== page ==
Ever since Shinola was first introduced and “Built in Detroit” mattered in the watch industry, we here at Revolution have been waiting for the brand to introduce a mechanical watch.
Now, they have, in an intriguing package of a 300-meter water-resistance diving timepiece, called the Lake Erie Monster.
I visited the Detroit-based operation of Shinola shortly after the brand was open for business, and I was impressed. Their operation was well set up and, in addition, Shinola was helping to revitalize an iconic American city.
But, of course, my question to them was, “Will you ever assemble a mechanical watch here?”
And their answer was, “We don’t really know. We are focusing on our quartz watches for the moment.”
So, doing a mechanical watch was certainly on their radar, but they were waiting for their movement partner, Ronda, to develop the right movement, while they set up the expertise in Detroit.
“At the end of the day, you and everyone else has been asking when Shinola was going to release a watch that had an automatic movement in it,” admits Jacques Panis, president, Shinola. “It’s taken time to develop. Ronda has been working on this for many years and they released the automatic movement at Basel in 2016. It makes sense to work with Ronda given what we have already accomplished with them, setting up the watch factory here and building the movements here.
“The movements come complete to us here and we put them into the watches,” he continues. “All of our automatic watches are tested to meet ISO 6425 dive watch standards. They are not certified ISO, because you need to have a third party do the certification. We couldn’t find one to do it in Switzerland in the time we needed, and there is no one in the US that can do it.”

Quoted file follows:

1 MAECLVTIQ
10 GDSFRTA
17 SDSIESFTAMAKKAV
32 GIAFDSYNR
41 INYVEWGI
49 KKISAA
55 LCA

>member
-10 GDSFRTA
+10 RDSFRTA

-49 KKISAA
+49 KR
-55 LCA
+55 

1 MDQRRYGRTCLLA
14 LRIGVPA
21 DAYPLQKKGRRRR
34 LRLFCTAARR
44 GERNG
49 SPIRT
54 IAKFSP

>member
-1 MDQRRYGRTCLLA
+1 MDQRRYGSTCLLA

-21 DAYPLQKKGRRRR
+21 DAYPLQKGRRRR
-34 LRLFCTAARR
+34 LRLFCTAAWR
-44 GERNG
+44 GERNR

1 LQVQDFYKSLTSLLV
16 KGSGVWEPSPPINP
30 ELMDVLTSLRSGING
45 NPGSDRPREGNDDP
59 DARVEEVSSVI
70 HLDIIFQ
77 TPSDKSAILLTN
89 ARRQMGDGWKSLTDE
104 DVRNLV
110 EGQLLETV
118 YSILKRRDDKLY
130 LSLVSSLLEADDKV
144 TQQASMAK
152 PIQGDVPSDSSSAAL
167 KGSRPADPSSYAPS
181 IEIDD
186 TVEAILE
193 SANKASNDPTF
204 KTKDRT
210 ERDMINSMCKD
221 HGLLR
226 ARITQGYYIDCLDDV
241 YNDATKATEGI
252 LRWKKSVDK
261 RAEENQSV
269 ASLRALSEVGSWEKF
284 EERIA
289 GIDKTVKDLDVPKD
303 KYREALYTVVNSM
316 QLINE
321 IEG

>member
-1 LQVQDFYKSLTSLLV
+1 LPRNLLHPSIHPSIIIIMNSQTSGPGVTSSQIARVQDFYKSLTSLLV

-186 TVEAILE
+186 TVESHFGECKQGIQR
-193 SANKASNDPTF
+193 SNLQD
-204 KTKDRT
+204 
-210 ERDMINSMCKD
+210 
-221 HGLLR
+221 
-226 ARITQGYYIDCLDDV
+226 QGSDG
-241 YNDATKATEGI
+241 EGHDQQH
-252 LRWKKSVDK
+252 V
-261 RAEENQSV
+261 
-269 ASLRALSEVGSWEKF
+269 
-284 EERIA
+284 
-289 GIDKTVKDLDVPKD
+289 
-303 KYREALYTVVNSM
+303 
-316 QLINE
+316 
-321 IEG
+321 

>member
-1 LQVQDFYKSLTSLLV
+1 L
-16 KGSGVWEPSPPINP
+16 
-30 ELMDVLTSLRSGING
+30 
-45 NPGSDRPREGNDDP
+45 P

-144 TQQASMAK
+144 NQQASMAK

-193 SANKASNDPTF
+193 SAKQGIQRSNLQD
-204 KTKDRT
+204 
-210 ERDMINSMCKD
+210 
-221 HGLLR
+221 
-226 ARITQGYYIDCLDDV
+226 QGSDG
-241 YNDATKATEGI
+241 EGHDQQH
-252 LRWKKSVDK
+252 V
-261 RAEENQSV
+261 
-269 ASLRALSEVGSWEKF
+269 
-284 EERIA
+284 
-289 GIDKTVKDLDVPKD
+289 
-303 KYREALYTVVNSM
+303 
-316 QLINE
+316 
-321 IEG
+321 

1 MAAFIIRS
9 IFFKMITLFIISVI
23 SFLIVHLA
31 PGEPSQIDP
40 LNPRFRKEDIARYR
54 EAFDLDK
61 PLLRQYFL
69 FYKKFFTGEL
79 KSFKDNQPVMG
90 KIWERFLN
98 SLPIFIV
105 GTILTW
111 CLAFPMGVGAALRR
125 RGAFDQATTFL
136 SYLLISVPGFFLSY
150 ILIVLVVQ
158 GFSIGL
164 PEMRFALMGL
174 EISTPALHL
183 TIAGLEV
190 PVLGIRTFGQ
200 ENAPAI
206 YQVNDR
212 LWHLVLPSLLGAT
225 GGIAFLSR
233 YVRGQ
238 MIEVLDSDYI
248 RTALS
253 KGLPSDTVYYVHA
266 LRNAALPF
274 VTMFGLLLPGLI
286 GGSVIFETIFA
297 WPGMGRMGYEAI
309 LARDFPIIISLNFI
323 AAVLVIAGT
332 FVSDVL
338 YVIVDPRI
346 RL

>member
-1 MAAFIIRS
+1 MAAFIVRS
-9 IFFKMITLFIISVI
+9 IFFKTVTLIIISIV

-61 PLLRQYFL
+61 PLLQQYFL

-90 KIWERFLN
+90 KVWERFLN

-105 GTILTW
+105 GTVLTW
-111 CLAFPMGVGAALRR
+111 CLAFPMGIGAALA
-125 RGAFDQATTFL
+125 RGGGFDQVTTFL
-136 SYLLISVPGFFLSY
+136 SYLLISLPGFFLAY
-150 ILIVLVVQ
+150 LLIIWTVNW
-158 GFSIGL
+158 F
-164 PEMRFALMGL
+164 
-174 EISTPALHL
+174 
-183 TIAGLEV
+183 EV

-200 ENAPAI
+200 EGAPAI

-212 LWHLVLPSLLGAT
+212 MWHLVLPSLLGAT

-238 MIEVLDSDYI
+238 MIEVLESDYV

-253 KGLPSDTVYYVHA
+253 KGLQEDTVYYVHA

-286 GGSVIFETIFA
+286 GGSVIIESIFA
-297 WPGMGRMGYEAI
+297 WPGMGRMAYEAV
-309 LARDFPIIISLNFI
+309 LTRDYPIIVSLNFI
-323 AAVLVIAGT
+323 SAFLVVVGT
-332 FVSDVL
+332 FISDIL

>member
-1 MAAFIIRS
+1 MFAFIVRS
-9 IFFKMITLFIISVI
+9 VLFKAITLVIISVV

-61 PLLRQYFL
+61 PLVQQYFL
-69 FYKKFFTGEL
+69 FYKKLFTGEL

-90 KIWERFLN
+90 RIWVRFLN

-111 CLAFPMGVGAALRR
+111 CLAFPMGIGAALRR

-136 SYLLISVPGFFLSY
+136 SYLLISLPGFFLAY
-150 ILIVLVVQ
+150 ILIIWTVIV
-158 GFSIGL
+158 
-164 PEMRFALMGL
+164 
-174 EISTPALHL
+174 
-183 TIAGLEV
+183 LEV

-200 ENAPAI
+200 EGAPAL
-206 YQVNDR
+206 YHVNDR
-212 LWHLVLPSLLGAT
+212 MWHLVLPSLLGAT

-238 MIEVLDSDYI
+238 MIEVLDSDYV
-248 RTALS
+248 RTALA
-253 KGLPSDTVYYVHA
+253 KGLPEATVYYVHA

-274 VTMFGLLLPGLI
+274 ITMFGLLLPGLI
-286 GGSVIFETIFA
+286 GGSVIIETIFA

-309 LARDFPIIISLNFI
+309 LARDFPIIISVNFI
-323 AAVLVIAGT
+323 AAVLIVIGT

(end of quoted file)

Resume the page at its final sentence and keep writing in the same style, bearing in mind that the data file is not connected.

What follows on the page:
So, for the moment, the watch is not officially a dive watch, but it ticks all the right boxes. And, the watch head, with the movement inside, is tested for water resistance in Shinola’s Detroit watch assembly operation.
You can rest assured that the Lake Erie Monster is not the last mechanical timepiece Shinola is planning, but it certainly is a great start.
“I am not going to get too in-depth regarding our plans, but we will have an evolution of the automatic in our line,” Panis says. “We see a future for automatics here in Shinola. There is a demand for this.”
Why start with a dive watch, which ups the complexity of production?
“We’ve had a very strong demand for dive watches given where we are based, on the shore of the Great Lakes,” Panis details. “The history of diving here, and the history of Shinola in Detroit really worked well together. This timepiece really speaks to our commitment to provide quality products with a timeless aesthetic and to tell an amazing story of craftsmanship and innovation. We are delivering something fantastic to the market with the Lake Erie Monster.”
Shinola made waves when they announced that all their watches would offer a lifetime warranty, and Panis confirms that the lifetime warranty will apply to the automatic, with the caveat that the watch has to be regularly serviced by Shinola to qualify.
As I was finishing up my interview with Panis, I asked him about Basel, where Shinola has been a staple for the last several years. Turns out, Shinola is joining other brands who are giving Basel a pass this year. “We see everyone anyway,” he says. “Given the challenges that so many companies have today with retail and on-line, and competing with Apple, which is capturing a lot of people’s disposable cash, why spend those millions of dollars on the booth and the teams and the entertainment? It makes more sense to invite people here to Detroit to see what we are doing.”
Yes, it does make sense. But, then, so does just about everything else about Shinola these days, including the introduction of the Lake Erie Monster.